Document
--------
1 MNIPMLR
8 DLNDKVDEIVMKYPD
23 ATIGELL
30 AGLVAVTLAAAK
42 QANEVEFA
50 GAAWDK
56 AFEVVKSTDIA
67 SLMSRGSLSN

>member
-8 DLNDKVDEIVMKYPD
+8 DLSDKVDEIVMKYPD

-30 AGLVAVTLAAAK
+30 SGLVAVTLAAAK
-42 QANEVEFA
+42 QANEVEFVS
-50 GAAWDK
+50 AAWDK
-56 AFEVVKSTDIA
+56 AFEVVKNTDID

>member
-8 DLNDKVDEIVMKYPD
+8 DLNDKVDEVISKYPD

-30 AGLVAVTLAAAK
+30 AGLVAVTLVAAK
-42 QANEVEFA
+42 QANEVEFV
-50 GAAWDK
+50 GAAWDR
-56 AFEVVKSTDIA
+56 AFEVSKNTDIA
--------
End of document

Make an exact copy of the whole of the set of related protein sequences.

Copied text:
1 MNIPMLR
8 DLNDKVDEIVMKYPD
23 ATIGELL
30 AGLVAVTLAAAK
42 QANEVEFA
50 GAAWDK
56 AFEVVKSTDIA
67 SLMSRGSLSN

>member
-8 DLNDKVDEIVMKYPD
+8 DLSDKVDEIVMKYPD

-30 AGLVAVTLAAAK
+30 SGLVAVTLAAAK
-42 QANEVEFA
+42 QANEVEFVS
-50 GAAWDK
+50 AAWDK
-56 AFEVVKSTDIA
+56 AFEVVKNTDID

>member
-8 DLNDKVDEIVMKYPD
+8 DLNDKVDEVISKYPD

-30 AGLVAVTLAAAK
+30 AGLVAVTLVAAK
-42 QANEVEFA
+42 QANEVEFV
-50 GAAWDK
+50 GAAWDR
-56 AFEVVKSTDIA
+56 AFEVSKNTDIA